It's the Technology, Stupid
A Response to Enlightenment Environmentalism
Steven Pinker’s essay “Enlightenment Environmentalism: The Case for Ecomodernism” defends ecomodernism against what he calls “Romantic declinism” and argues that the former will be promoted by “the benevolent forces of modernity.” The forces of modernity come in two forms — conscious international collaboration and technological innovations whose ultimate social and environmental consequences may be unrelated to their purposes. Pinker may be too optimistic about ambitious projects of reform, but his optimism about technological innovation is probably justified.
He is right to identify the Romantic roots of most contemporary environmentalism. “Beginning in the 1960s,” Pinker writes, “the environmental movement grew out of scientific knowledge (from ecology, public health, and earth and atmospheric sciences) and a Romantic reverence for nature.” But Romantic reverence for nature has always dominated the mix, along with the view that technology has estranged humanity from a supposed harmony with nonhuman nature. In this secularized version of North Atlantic Protestantism, the expulsion from Eden is followed first by the alienation of human beings from the natural world, and then, thanks to industrialization, by the threat that humanity will actually destroy nature — by means of overpopulation, resource depletion, or climate change. As Pinker notes, the population apocalypse is receding as a danger, while technology-driven efficiency makes the resource-depletion apocalypse unlikely as well.
And climate change? Pinker is right to reject both the Right’s denial that it is a potential problem at all and the radical Left’s view of it as just punishment for the sins of capitalism or perhaps industrial civilization as such: “The enlightened response to climate change is to figure out how to get the most energy with the least emission of greenhouse gases.”
When it comes to the mix of mitigation and adaptation that is the appropriate response of public policy to the real, not exaggerated, challenges of climate change, Pinker comes down heavily in favor of mitigation or “deep decarbonization”: “The success of deep decarbonization will hinge on technological breakthroughs on many frontiers, including advanced nuclear technologies that are cheaper, safer, and more efficient than today’s light-water reactors; batteries to store intermittent energy from renewables; Internet-like smart grids that distribute electricity from scattered sources to scattered users at scattered times; technologies that electrify and decarbonize industrial processes such as the production of cement, fertilizer, and steel; liquid biofuels for heavy trucks and planes that need dense, portable energy; and methods of capturing and storing CO2.”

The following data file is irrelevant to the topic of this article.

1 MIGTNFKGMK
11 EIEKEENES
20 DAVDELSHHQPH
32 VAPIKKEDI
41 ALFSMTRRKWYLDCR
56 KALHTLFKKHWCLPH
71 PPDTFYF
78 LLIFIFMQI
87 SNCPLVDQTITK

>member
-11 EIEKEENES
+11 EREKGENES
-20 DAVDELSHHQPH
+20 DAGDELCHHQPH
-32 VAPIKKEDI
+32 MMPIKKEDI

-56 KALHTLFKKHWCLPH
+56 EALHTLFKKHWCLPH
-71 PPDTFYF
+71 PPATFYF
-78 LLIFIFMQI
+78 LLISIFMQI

Here I think a little caution is in order. Pinker has not only told us that we need “technological breakthroughs on many frontiers,” a tall order in itself, but also discussed the details and results of six as-yet nonexistent technologies. If only a few or none of these imaginary technologies actually materialize, and the challenges of climate change are as significant as Pinker says they are, then public policies promoting adaptation to climate change will be relatively more important. There should always be a Plan B.